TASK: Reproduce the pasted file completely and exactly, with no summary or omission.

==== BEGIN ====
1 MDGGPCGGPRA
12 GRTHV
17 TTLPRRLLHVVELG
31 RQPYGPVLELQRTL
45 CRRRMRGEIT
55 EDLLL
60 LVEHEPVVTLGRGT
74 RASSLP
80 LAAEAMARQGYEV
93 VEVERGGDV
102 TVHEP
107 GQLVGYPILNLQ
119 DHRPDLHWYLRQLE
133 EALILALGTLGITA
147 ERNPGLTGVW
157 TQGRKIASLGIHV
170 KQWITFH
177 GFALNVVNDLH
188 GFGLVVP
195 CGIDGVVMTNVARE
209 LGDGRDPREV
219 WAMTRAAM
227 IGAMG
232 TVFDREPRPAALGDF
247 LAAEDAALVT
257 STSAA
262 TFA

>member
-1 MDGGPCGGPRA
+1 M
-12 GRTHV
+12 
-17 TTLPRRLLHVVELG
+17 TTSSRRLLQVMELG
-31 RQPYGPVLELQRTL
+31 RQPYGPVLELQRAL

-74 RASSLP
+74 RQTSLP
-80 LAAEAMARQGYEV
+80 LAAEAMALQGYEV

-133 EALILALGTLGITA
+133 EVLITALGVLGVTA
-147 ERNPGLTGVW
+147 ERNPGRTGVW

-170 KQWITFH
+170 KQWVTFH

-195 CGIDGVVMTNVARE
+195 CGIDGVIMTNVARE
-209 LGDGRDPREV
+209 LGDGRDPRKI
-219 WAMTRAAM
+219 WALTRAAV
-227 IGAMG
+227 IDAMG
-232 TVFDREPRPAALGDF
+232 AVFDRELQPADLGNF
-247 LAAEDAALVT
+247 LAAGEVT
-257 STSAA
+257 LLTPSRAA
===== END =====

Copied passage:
1 MDGGPCGGPRA
12 GRTHV
17 TTLPRRLLHVVELG
31 RQPYGPVLELQRTL
45 CRRRMRGEIT
55 EDLLL
60 LVEHEPVVTLGRGT
74 RASSLP
80 LAAEAMARQGYEV
93 VEVERGGDV
102 TVHEP
107 GQLVGYPILNLQ
119 DHRPDLHWYLRQLE
133 EALILALGTLGITA
147 ERNPGLTGVW
157 TQGRKIASLGIHV
170 KQWITFH
177 GFALNVVNDLH
188 GFGLVVP
195 CGIDGVVMTNVARE
209 LGDGRDPREV
219 WAMTRAAM
227 IGAMG
232 TVFDREPRPAALGDF
247 LAAEDAALVT
257 STSAA
262 TFA

>member
-1 MDGGPCGGPRA
+1 M
-12 GRTHV
+12 
-17 TTLPRRLLHVVELG
+17 TTSSRRLLQVMELG
-31 RQPYGPVLELQRTL
+31 RQPYGPVLELQRAL

-74 RASSLP
+74 RQTSLP
-80 LAAEAMARQGYEV
+80 LAAEAMALQGYEV

-133 EALILALGTLGITA
+133 EVLITALGVLGVTA
-147 ERNPGLTGVW
+147 ERNPGRTGVW

-170 KQWITFH
+170 KQWVTFH

-195 CGIDGVVMTNVARE
+195 CGIDGVIMTNVARE
-209 LGDGRDPREV
+209 LGDGRDPRKI
-219 WAMTRAAM
+219 WALTRAAV
-227 IGAMG
+227 IDAMG
-232 TVFDREPRPAALGDF
+232 AVFDRELQPADLGNF
-247 LAAEDAALVT
+247 LAAGEVT
-257 STSAA
+257 LLTPSRAA